Even though their cars were highly successful on the track, the three surviving Maserati brothers struggled financially, especially in the second half of the 1930s.

Reluctantly, they were forced to sell their factory to Adolfo Orsi in 1937. One of the conditions of the sale’s agreement was that the brothers would continue to work for the company for a period of ten years. Orsi’s financial support allowed them to develop the two-time Indy winning 8CTF and the highly advanced 4CL.

Nevertheless they decided to leave the company when the ten year term was over. The brothers craved for independence and full control and found that by establishing a new company; l’Officine Specialzate Costruzione Automobili Fratelli Maserati, or OSCA for short.

The ‘MT4’ part of the name is the clue: it stands for ‘Maserati Tipo 4 Cilindri’. OSCA – Officine Specializzate Costruzione Automobili – was set up in 1947 by three of the Maserati brothers.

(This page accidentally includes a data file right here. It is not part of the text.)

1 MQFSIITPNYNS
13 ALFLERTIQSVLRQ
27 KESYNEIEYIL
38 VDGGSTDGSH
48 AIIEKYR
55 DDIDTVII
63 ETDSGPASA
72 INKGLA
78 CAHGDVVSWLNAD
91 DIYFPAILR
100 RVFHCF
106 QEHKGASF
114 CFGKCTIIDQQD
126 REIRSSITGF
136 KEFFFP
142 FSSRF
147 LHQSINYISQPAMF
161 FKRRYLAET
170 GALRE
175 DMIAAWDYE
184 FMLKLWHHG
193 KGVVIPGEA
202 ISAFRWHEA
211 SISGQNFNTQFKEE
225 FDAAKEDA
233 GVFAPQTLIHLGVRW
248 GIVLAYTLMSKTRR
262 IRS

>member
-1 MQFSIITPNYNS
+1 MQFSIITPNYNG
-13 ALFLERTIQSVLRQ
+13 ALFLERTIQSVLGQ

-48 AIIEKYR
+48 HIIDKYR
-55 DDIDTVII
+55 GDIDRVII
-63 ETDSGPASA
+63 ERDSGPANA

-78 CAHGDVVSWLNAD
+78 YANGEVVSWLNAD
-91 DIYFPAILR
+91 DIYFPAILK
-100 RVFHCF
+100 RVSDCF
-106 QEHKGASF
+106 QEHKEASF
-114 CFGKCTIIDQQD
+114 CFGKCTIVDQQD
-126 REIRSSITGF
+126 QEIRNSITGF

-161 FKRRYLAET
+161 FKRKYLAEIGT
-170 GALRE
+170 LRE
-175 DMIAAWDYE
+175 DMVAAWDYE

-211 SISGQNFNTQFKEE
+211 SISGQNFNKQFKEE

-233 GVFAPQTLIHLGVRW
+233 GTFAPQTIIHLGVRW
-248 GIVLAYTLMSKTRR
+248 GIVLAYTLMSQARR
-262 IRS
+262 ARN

Their plan was to make small racing cars, using engines based on Fiat’s 1092cc block and topped with OSCA’s own aluminium cylinder head. A new twin-cam head for 1950 raised power to an impressive 100bhp, and the company began to broaden out from barchetta bodies to berlinettas by Frua and Vignale.

The latter carrozzeria was responsible for this intriguing Michelotti-styled machine with its cutaway flanks, zig-zag waistline, crisply-outined nose and minimal front overhang. It was commissioned as a one-off by Turin chemist Mario Damonte to contest the 1952 24 Hours of Le Mans, in which Damonte, partnered by Fernand Lacour, retired after 19 hours with clutch trouble.

Damonte and his OSCA returned for 1953 and, with co-driver Pierre-Louis Dreyfus, scored a win in the 1100cc class. Ownership passed the following year to Maria Luisa Zamberini, a Turin resident like Damonte; from 1956 it disappeared into a private collection until moving to Japan in 1997. The present owner acquired the OSCA in 2015, and in 2016 he showed it at the Concours on the Avenue in California.

On paper the OSCA MT4 might not look very impressive, the superb design and exceptional build quality made it the car to beat in the sub-1500 cc class for almost a decade. With class wins in every major race, it is without a doubt the most successful racing car ever constructed by the Maserati brothers.


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